To conclude, a good Project management is the result of a process of consistent development. It is due to the process of committing mistakes and learning from those mistakes committed. It is also a process of consistent learning. Those who fail to devote to this process, which is never-ending cannot bring about success. A co-operative approach of the customers, users and of the other members of the project team is necessary to bring about a successful project. The important goals of reducing expenses relating to development and improving the success of projects need a proper understanding of requirements of user, forecasting changes and continuous communication with all members of the team. Projects which are successful do not start with a harvest, but have discussions on what need to be done to emerge successful. If one would pause to collect requirements and start to negotiate them, projects could bring about richer crops.

References

ACS Professional Development: Project Management 1: Assignment 1. "A Report on Project Failure and Success Factors" Retrieved at http://www.acs.org.au/certification/Documents/PMgt/2003PM1-ProjectFailure1.pdf. Accessed on 28 August, 2004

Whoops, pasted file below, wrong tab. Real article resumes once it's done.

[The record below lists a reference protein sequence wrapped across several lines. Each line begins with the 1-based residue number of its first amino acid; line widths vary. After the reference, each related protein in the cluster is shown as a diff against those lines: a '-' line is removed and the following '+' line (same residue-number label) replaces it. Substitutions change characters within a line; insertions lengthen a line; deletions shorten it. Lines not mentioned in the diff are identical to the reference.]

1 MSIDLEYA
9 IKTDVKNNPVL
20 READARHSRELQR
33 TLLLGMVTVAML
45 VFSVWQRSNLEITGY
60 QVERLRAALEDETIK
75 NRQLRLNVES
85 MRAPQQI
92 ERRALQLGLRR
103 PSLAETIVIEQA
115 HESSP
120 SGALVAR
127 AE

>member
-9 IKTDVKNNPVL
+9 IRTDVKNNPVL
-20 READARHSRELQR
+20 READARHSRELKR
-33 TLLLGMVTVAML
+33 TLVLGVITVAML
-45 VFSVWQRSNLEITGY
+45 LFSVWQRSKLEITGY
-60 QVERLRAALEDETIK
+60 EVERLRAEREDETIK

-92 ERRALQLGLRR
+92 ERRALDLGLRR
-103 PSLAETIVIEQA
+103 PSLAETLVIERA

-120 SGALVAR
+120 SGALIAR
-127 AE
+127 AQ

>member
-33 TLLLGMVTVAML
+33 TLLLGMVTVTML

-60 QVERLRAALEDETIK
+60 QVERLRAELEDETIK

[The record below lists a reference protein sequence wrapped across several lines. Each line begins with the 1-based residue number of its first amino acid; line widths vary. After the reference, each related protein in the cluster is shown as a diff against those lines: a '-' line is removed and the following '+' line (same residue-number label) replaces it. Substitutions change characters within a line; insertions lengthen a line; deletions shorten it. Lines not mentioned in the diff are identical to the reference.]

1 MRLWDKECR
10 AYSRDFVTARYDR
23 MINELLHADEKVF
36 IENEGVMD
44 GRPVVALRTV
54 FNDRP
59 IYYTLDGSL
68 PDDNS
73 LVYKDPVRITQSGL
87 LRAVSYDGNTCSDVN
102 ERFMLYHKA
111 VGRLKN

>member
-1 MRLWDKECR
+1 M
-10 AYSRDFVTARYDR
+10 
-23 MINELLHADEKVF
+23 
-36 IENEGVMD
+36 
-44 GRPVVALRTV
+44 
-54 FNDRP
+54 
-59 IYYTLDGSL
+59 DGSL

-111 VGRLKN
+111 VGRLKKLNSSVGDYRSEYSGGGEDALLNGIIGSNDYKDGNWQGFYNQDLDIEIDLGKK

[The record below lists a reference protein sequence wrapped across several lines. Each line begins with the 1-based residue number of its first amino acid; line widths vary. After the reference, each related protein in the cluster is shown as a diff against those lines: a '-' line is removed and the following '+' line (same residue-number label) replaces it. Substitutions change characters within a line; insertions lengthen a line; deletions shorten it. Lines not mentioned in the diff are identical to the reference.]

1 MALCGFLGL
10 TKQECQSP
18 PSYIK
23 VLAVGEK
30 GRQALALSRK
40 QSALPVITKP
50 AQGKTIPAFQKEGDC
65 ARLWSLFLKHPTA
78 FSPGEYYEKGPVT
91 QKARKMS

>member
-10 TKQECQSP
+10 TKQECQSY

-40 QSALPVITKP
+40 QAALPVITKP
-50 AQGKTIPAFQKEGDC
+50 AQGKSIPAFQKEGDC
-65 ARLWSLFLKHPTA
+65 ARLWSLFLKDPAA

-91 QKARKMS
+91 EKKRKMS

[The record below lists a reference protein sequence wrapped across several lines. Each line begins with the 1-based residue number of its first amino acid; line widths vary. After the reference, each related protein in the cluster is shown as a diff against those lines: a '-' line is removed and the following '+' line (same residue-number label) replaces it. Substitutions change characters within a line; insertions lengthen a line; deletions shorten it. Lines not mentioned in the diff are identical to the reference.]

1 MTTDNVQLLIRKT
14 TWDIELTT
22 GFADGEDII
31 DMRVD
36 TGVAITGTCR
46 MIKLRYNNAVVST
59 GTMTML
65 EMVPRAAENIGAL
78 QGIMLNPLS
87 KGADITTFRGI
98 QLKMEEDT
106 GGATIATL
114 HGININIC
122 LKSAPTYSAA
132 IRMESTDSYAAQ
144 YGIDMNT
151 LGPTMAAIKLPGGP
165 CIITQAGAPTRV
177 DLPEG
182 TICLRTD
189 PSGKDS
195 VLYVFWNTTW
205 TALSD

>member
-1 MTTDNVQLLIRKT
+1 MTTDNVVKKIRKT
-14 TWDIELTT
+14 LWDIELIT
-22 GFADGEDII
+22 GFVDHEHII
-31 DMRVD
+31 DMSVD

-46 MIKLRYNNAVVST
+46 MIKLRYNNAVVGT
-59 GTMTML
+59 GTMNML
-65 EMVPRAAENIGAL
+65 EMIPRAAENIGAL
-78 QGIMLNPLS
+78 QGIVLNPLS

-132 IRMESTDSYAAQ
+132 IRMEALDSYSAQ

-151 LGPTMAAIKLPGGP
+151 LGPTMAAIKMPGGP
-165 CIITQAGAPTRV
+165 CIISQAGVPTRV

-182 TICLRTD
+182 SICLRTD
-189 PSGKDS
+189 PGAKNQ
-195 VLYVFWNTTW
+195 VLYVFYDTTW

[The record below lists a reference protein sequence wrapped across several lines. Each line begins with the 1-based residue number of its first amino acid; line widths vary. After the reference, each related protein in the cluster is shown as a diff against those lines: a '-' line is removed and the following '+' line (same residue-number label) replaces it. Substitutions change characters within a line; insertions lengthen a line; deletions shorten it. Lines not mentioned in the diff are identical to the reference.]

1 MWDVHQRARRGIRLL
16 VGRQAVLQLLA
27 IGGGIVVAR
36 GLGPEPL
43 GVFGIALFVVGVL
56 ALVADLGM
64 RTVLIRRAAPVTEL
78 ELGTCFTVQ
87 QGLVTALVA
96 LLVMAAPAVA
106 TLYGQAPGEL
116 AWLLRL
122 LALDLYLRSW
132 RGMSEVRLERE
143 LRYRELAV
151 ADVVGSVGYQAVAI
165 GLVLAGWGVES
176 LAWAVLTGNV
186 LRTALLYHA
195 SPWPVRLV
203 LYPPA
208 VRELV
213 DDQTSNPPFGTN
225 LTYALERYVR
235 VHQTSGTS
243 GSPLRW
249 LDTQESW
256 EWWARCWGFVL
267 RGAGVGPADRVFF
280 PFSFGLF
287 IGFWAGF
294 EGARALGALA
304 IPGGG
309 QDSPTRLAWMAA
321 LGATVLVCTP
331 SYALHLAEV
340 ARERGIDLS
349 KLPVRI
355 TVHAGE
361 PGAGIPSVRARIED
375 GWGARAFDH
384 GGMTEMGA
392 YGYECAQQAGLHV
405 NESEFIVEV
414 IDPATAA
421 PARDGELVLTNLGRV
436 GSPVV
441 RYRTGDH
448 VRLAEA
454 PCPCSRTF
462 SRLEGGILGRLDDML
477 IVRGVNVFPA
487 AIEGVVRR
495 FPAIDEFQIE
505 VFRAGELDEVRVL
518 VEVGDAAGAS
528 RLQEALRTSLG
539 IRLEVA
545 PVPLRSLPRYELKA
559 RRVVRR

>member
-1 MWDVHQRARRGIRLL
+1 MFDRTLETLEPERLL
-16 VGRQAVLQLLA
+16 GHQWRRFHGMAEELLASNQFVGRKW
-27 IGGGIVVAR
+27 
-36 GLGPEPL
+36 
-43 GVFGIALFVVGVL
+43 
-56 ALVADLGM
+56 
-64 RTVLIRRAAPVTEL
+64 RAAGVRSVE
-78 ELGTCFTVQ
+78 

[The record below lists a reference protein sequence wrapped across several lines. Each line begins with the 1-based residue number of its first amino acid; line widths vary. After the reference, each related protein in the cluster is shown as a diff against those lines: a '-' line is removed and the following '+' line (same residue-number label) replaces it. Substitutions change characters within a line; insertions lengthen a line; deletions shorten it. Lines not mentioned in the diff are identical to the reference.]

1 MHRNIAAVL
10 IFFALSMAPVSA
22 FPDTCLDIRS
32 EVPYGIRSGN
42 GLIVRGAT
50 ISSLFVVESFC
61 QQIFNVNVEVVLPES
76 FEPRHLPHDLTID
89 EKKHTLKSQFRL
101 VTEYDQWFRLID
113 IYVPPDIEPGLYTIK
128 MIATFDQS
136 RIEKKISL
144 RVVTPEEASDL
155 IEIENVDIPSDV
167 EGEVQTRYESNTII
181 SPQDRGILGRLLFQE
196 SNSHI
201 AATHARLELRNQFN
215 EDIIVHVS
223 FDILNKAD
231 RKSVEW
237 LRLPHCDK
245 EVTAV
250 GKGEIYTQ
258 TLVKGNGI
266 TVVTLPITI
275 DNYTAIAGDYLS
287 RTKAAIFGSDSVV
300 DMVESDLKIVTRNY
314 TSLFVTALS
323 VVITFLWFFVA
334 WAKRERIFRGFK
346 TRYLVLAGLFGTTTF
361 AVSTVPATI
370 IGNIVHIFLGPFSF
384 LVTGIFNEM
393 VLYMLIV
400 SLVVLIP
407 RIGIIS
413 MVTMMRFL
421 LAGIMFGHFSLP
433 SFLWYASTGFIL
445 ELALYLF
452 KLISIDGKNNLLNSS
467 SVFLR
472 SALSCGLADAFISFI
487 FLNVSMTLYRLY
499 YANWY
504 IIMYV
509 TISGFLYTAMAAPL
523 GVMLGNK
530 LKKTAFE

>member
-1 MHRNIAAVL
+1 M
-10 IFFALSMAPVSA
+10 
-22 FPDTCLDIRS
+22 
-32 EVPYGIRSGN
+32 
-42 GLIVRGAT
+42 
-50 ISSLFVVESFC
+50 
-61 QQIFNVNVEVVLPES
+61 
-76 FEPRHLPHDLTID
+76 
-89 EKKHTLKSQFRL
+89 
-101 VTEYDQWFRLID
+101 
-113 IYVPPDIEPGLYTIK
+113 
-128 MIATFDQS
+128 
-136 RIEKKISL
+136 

Bad Requirements Cause Failures" Retrieved at http://www.projectsmart.co.uk/benefits_of_good_user_requirements.html. Accessed on 28 August, 2004

Better IS Requirements Management" Retrieved at http://internet.about.com/library/aa_req_052102.htm. Accessed on 28 August, 2004

Glen, Paul. "Stop Gathering IT Requirements" Retrieved at http://itmanagementnews.com/2003/1013.html. Accessed on 28 August, 2004

Frese, Robert; Sauter, Vicki. (December 16, 2003) "Project Success and failure; What is Success, What is Failure, and How can you improve your odds for success?" Retrieved at http://www.umsl.edu/~sauter/analysis/6840_f03_papers/frese/. Accessed on 28 August, 2004

Ngione, Carmine. "Software Project Failure: The Reasons, the Costs" Retrieved at http://www.cioupdate.com/reports/article.php/1563701Accessed on 28 August, 2004

Requirements and Specifications" Retrieved at http://www.philosophe.com/design/requirements.html. Accessed on 28 August, 2004

Requirements Management Ensuring Project Success" Retrieved at http://www.serena.com/shared/pdfs/ChangeMan/DS.pdf. Accessed on 28 August, 2004

Specifying Software Requirements for Users" Retrieved at http://www.chambers.com.au/Marketing/urs_w.htm. Accessed on 28 August, 2004

Wiegers, Karl. E. "Good Money after http://www.stickyminds.com/../images3/c.gif

Retrieved at http://www.stickyminds.com/sitewide.asp?ObjectId=3204&Function=DETAILBROWSE&ObjectType=ARTAccessed on 28 August, 2004 [END OF PREVIEW]